What do you find easiest and hardest to write?
Dialogue is pretty easy for me to write. I want my characters to sound realistic. I find that when I’m writing, I can combine two or three people’s voices in my head and come up with a unique voice. To me, it’s important for each character to have his own voice. I want the reader to be able to discern who’s talking without needing dialogue tags.
For me transition scenes are impossible. My critique partner is always telling me that I get bogged down in details when I’m trying to move to the next major event in the story. Fortunately, he’s brutal and slashes and burns those bits and I’m able to scale it back. As a result of his constant nagging, I’m learning the importance of pacing.
What do you like to do when you’re not writing?
My preference would be to wake up in the morning, grab a cup of coffee, sit at my desk and start writing. Reality doesn’t allow that to happen. Life gets in the way. I have several hobbies. I love to cook. Absolutely love it! I specialize in decadent desserts such as chocolate soufflé, baked Alaska, cherries jubilee and the best homemade ice cream ever. I also enjoy cooking meals for my family and friends. When I lived in a remote village in northern Alaska with no stores or road access, I realized I needed a new hobby. Getting fresh ingredients was impossible and besides it doesn’t take too many batches of cookies to make one’s parka too snug. So, I started quilting. In the two years I was in the village, I made 50 quilts. Now, that I’m back in the Ozarks, I also garden.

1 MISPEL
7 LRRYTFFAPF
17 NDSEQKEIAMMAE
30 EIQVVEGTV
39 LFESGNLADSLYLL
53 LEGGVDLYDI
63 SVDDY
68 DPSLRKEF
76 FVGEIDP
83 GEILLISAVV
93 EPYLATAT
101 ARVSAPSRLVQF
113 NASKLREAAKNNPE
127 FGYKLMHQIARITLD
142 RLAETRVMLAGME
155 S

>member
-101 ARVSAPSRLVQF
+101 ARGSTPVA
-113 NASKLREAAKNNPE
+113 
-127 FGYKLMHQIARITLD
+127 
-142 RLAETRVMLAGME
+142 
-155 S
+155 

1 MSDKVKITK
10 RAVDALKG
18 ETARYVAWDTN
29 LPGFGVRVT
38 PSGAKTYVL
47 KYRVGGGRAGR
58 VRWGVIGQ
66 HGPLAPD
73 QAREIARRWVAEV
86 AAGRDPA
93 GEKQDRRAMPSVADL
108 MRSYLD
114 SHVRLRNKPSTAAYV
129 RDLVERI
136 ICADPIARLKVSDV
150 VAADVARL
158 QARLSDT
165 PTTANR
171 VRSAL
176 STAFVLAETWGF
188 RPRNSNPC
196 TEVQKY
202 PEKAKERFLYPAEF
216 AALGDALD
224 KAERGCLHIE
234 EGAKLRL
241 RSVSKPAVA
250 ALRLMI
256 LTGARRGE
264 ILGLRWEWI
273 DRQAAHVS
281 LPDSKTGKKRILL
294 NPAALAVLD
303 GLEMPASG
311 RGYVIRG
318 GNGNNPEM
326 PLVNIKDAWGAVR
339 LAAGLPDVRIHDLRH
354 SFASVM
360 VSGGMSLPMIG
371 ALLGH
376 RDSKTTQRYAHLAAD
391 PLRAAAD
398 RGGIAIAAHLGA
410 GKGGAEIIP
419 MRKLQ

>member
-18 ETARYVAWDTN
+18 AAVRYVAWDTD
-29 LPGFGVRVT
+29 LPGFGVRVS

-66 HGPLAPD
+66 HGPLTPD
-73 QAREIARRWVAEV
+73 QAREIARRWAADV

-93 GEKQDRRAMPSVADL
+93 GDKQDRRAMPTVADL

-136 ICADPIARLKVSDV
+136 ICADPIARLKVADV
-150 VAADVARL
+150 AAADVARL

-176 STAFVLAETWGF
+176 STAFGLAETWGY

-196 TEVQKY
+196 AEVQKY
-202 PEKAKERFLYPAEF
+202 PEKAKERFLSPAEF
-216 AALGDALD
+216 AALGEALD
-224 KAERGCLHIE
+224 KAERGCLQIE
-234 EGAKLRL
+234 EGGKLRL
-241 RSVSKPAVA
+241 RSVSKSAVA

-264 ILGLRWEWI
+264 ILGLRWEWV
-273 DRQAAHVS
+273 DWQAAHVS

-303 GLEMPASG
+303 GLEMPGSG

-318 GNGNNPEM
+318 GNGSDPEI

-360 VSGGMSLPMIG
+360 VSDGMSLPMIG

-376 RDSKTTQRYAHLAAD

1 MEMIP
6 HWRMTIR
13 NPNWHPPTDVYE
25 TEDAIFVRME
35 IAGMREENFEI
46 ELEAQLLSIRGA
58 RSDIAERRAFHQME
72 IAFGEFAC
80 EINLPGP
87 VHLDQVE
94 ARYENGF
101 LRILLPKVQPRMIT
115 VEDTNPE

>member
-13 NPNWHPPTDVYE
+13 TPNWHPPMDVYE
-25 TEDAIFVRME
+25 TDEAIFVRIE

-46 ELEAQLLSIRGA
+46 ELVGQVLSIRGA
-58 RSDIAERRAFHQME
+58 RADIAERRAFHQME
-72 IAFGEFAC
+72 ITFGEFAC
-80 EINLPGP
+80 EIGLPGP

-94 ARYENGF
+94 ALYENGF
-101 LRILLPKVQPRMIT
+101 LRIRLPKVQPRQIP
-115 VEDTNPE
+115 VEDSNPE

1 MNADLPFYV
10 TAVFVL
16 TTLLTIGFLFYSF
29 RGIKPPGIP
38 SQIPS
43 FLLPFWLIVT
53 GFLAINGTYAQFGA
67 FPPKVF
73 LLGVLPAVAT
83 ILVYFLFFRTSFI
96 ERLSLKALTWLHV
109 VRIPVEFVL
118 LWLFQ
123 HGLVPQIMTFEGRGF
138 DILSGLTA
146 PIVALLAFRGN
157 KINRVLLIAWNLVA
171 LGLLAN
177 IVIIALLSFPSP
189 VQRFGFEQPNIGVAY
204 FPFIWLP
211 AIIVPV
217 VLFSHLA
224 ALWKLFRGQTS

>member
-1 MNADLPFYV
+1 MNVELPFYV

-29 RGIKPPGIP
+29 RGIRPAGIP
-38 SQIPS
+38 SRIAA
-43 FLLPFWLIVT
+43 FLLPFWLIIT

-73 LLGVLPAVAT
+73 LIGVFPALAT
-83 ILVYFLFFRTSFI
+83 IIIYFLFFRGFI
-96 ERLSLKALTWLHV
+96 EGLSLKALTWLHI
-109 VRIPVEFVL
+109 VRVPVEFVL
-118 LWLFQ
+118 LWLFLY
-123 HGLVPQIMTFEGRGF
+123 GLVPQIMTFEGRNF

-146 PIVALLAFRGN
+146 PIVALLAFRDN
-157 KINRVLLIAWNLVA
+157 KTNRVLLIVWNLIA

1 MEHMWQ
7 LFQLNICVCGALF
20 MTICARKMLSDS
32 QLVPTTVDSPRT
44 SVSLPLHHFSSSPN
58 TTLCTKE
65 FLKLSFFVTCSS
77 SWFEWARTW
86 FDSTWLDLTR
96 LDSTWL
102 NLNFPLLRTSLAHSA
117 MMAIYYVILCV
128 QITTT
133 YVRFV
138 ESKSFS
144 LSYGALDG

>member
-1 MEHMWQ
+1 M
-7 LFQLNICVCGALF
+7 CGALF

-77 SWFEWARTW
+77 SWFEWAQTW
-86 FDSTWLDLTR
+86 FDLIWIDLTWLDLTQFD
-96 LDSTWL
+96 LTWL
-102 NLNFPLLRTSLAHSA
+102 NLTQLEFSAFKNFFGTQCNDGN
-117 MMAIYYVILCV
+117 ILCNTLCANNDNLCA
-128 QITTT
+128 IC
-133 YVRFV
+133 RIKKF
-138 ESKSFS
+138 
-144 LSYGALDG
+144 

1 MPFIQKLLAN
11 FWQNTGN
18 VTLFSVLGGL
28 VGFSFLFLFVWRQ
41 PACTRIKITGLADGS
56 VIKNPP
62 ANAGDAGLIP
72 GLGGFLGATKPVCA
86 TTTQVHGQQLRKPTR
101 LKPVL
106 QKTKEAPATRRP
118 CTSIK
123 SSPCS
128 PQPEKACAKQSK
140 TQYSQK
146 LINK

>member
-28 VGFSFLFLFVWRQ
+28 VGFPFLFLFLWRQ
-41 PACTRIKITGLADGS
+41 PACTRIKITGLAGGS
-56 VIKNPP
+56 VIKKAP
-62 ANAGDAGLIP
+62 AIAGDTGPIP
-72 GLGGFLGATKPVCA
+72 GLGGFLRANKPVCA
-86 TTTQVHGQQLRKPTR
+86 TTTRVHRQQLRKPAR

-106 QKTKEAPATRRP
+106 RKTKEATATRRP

I wish I loved to cook! It would make things so much easier! Okay, you get stranded on a desert island, but get to bring one item of your choosing. What would it be?